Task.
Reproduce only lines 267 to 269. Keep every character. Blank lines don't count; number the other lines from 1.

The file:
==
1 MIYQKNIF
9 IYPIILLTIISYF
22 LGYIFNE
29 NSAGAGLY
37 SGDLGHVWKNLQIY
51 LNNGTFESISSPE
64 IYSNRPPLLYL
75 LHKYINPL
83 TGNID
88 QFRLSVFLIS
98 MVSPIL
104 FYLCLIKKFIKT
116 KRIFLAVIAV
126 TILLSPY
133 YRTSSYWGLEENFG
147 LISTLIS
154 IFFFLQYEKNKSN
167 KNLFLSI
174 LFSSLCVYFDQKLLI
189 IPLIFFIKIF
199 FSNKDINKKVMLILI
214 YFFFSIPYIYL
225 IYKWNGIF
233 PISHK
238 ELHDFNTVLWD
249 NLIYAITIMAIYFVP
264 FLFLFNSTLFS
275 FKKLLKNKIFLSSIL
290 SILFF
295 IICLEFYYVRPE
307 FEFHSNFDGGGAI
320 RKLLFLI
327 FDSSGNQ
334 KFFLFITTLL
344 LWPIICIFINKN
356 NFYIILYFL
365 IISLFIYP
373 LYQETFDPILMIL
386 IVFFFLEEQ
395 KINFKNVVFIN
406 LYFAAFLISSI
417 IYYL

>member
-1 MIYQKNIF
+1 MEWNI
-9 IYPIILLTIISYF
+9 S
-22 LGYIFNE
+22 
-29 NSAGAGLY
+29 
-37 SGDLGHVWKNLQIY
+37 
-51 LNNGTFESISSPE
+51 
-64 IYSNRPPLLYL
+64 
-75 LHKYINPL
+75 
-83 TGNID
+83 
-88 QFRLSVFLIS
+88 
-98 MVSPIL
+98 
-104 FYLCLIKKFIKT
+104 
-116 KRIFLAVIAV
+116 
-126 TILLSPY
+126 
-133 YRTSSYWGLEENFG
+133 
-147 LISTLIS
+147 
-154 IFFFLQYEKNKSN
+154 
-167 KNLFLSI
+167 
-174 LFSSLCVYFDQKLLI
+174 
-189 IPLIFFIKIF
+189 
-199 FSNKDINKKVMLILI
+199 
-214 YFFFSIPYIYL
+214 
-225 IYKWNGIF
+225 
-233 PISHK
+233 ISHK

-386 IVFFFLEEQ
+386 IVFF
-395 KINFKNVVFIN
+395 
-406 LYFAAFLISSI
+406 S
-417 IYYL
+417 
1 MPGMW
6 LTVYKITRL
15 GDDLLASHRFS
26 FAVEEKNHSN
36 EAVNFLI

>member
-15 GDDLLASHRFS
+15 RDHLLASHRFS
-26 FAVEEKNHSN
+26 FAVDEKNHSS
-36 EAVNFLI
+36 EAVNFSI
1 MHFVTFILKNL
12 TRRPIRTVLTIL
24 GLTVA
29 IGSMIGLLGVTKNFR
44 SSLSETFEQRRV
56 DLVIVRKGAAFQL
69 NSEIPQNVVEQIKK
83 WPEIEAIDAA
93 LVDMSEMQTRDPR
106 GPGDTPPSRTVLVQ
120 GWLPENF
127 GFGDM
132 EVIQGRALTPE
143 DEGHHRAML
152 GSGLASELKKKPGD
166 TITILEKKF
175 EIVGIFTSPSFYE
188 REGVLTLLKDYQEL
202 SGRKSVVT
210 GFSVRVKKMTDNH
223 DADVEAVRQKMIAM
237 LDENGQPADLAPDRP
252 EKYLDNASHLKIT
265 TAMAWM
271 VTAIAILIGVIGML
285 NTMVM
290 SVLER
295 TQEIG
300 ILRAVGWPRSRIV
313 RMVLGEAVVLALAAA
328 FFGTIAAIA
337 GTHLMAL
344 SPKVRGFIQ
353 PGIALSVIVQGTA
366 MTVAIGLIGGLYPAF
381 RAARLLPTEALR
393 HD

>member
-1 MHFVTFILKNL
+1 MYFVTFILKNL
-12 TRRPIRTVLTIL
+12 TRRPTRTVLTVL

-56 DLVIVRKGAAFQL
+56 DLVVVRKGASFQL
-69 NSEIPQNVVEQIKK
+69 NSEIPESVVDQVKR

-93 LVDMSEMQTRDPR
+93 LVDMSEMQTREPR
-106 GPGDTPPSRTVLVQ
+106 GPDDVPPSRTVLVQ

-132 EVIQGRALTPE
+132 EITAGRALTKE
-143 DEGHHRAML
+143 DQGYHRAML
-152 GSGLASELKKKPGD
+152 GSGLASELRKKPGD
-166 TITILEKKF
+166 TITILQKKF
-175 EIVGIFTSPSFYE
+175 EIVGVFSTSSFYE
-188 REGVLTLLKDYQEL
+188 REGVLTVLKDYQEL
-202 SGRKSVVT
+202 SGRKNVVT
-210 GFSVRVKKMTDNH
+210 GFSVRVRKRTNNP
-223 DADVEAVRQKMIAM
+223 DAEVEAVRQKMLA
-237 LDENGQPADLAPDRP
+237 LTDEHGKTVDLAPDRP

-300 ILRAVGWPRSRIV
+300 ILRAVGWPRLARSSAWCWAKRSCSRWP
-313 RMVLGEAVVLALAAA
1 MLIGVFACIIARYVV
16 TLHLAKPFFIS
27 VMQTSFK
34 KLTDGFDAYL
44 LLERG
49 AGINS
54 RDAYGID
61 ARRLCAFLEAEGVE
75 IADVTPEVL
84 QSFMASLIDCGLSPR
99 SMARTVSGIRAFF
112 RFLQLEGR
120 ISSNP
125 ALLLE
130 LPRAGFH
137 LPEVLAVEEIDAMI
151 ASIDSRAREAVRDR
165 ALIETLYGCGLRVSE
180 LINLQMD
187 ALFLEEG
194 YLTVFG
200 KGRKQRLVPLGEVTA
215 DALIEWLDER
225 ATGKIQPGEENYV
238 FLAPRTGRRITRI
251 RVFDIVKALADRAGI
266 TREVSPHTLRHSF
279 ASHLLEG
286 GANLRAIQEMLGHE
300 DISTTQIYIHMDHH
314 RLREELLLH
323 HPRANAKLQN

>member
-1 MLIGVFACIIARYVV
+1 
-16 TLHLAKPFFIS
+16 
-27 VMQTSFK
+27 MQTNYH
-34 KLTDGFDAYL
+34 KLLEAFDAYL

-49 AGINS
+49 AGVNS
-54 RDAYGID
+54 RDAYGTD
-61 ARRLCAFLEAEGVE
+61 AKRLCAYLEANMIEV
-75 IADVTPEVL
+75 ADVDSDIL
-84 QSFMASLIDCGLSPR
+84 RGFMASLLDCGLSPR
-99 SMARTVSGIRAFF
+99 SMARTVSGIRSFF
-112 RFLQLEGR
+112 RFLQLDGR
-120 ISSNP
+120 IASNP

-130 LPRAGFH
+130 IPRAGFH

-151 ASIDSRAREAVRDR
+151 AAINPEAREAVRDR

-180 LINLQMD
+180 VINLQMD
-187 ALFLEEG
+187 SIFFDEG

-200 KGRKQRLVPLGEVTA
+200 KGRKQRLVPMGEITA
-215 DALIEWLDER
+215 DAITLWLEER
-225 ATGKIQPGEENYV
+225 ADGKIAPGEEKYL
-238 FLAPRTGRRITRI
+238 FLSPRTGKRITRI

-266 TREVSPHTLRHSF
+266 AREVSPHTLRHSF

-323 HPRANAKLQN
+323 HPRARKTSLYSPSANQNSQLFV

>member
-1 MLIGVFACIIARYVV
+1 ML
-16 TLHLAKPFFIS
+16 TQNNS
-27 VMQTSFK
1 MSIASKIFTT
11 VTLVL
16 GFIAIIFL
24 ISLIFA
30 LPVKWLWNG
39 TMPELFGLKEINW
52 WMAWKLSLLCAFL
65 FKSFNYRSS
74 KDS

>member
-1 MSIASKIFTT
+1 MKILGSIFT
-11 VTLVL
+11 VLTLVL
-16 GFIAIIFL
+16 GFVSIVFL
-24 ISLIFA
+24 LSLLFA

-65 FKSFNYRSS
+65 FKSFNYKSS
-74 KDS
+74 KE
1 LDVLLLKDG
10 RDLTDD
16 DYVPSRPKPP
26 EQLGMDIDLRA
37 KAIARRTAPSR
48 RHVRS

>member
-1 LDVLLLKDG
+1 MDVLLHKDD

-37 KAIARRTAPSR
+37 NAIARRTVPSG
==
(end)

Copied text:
-27 VMQTSFK
1 MSIASKIFTT
11 VTLVL